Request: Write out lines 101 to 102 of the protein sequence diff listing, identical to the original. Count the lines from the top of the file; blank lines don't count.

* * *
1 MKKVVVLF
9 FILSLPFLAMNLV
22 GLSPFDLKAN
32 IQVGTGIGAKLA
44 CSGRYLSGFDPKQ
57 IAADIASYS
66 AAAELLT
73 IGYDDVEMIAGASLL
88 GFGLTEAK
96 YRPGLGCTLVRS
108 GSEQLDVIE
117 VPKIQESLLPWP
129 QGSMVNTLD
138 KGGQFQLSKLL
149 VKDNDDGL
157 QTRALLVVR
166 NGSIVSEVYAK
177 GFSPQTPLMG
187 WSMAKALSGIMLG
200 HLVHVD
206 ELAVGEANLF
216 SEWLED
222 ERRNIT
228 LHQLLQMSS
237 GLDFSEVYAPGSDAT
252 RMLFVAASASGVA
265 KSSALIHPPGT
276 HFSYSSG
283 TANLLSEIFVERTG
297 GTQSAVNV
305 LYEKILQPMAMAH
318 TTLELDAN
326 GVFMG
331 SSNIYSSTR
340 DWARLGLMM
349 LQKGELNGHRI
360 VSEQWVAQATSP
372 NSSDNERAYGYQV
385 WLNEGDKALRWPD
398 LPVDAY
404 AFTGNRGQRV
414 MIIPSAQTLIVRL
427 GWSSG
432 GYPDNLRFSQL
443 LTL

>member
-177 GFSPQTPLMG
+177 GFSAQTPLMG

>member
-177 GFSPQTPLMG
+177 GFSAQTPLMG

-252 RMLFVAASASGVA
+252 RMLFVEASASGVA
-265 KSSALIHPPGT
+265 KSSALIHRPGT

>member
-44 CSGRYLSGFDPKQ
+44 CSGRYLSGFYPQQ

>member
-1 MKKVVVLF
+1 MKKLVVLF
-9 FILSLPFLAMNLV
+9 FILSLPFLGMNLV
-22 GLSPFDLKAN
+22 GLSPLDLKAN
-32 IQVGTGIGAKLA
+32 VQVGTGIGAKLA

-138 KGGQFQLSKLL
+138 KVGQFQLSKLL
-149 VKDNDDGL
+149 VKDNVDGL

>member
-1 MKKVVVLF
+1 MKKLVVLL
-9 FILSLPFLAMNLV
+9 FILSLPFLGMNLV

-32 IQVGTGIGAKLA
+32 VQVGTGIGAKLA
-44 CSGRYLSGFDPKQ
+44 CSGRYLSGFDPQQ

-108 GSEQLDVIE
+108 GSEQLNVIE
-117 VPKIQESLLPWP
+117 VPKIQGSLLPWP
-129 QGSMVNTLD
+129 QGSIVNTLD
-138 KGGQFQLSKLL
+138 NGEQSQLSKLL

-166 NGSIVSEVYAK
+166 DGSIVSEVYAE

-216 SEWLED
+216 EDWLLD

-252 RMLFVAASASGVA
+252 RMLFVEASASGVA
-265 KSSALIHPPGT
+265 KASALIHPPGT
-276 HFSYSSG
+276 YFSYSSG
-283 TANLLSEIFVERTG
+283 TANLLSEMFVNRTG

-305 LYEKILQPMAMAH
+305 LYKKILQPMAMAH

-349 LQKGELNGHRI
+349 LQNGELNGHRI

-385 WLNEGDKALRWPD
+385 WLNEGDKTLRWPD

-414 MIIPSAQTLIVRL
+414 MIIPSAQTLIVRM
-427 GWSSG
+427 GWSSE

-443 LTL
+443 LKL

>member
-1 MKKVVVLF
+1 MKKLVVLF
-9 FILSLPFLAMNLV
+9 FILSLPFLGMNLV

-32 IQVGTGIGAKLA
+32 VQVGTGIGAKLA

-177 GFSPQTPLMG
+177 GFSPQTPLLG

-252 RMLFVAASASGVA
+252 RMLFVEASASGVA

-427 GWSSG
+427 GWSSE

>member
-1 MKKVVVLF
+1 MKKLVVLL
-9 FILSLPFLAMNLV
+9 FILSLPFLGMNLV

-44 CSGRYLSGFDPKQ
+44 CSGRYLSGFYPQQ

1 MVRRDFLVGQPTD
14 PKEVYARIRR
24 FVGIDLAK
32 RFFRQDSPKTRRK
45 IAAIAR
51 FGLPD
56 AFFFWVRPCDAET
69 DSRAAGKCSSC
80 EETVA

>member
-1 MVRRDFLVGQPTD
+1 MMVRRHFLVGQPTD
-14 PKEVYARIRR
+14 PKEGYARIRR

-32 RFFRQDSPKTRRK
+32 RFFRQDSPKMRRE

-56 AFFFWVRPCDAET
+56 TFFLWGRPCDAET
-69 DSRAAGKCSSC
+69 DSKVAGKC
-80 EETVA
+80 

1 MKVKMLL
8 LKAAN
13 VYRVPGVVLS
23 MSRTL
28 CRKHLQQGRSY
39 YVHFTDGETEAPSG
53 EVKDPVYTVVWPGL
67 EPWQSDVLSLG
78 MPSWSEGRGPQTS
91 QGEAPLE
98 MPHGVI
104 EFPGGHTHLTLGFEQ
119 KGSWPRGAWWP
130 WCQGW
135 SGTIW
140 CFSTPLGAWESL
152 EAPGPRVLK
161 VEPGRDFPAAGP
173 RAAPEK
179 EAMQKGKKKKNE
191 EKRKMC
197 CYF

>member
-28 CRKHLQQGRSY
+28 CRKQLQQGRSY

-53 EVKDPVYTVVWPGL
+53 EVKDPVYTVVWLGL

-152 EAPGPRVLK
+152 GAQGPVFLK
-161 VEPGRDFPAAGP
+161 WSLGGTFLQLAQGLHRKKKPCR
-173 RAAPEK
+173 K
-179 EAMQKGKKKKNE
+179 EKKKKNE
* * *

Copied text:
-305 LYEKILQPMAMAH
+305 LYKKILQPMAMAH